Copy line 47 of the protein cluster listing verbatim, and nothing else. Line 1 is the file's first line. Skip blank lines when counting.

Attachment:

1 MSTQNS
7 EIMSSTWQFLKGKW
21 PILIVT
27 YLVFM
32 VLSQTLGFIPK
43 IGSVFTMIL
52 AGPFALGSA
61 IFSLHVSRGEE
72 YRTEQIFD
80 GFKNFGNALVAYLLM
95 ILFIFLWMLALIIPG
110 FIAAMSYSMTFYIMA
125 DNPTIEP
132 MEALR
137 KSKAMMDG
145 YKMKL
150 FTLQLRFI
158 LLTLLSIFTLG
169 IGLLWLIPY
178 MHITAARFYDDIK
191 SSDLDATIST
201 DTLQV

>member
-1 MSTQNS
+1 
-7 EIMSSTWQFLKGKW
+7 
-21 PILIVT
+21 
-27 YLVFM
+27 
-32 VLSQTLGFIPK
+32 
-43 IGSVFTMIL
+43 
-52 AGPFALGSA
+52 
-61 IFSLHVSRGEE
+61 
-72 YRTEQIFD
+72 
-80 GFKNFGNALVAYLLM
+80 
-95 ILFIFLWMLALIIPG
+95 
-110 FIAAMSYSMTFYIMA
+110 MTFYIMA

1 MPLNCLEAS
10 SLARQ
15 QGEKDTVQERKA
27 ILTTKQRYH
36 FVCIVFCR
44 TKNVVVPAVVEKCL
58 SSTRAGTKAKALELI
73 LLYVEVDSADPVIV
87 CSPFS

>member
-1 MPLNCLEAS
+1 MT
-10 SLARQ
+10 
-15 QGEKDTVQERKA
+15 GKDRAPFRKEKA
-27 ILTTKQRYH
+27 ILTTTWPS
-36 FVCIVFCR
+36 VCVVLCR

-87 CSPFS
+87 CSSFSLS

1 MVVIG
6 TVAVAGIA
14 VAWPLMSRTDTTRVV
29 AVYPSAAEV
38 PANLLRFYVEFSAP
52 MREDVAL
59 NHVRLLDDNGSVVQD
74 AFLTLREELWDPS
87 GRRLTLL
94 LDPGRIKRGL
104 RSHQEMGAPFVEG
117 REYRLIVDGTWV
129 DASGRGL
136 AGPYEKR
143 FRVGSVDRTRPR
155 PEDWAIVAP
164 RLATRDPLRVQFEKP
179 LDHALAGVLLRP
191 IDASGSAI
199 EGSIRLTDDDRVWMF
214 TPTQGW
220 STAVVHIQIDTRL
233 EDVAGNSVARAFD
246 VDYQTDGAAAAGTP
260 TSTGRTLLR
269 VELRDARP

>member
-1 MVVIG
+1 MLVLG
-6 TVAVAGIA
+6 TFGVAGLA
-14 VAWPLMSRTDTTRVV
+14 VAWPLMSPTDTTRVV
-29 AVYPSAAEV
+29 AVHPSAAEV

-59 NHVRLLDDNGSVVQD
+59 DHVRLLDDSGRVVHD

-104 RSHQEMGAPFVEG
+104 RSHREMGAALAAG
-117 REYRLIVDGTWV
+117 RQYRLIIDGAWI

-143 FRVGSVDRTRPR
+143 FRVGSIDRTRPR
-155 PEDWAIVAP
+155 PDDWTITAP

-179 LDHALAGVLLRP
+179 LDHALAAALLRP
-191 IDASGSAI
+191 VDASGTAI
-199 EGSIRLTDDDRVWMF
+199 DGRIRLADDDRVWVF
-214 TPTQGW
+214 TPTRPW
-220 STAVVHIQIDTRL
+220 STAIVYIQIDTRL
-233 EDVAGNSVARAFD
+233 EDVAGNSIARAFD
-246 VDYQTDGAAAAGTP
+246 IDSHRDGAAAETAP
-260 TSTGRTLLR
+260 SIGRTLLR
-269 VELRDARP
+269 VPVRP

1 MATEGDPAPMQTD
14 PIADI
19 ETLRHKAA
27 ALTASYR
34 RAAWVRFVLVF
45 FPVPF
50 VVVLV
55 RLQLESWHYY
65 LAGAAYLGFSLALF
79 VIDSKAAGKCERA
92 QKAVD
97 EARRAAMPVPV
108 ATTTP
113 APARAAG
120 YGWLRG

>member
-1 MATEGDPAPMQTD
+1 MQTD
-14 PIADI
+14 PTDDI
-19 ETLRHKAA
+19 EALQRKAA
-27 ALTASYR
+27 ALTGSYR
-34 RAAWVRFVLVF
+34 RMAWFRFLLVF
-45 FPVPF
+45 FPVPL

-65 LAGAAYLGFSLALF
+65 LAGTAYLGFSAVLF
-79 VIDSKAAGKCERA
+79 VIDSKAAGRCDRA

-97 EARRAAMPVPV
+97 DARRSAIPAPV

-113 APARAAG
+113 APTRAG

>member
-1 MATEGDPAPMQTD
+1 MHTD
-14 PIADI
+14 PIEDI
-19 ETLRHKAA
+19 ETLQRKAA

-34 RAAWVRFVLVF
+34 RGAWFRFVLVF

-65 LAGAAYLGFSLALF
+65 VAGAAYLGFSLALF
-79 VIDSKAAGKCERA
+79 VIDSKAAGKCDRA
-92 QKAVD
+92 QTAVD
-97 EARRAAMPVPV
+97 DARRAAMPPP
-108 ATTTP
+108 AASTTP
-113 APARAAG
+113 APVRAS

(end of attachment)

+110 MTFYIMA